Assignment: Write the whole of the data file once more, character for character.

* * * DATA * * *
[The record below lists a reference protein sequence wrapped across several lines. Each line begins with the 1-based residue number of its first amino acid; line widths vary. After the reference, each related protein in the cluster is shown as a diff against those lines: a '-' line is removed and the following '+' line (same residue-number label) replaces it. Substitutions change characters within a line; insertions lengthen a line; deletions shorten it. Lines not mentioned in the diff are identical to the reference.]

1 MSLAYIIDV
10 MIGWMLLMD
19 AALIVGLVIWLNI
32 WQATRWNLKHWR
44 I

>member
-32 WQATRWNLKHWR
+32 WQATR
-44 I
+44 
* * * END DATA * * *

[The record below lists a reference protein sequence wrapped across several lines. Each line begins with the 1-based residue number of its first amino acid; line widths vary. After the reference, each related protein in the cluster is shown as a diff against those lines: a '-' line is removed and the following '+' line (same residue-number label) replaces it. Substitutions change characters within a line; insertions lengthen a line; deletions shorten it. Lines not mentioned in the diff are identical to the reference.]

1 MSLAYIIDV
10 MIGWMLLMD
19 AALIVGLVIWLNI
32 WQATRWNLKHWR
44 I

>member
-32 WQATRWNLKHWR
+32 WQATR
-44 I
+44 